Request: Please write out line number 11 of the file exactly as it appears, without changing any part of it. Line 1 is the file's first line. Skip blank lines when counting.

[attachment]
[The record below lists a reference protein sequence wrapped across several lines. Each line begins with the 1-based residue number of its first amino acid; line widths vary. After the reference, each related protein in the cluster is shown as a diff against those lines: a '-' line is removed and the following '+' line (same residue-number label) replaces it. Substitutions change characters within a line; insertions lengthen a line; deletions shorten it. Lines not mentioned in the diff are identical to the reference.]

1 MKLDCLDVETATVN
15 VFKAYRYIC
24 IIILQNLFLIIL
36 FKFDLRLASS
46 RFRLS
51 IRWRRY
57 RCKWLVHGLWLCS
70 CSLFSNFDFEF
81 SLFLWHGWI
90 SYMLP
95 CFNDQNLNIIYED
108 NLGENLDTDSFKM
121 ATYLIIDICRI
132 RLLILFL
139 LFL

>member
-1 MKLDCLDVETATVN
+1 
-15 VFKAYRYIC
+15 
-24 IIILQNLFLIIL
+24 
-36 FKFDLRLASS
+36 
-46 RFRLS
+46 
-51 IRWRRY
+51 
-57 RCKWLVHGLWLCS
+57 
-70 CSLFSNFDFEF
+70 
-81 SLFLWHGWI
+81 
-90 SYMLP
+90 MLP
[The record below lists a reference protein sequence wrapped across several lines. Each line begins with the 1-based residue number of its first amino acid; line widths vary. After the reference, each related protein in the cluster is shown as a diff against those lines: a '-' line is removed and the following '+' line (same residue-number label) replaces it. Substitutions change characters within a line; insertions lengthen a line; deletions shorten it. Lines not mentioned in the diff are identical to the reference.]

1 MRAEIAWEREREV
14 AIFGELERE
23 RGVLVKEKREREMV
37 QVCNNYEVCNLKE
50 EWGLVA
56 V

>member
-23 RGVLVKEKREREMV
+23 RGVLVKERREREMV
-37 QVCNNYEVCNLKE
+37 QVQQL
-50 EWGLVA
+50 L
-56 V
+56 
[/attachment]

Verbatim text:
90 SYMLP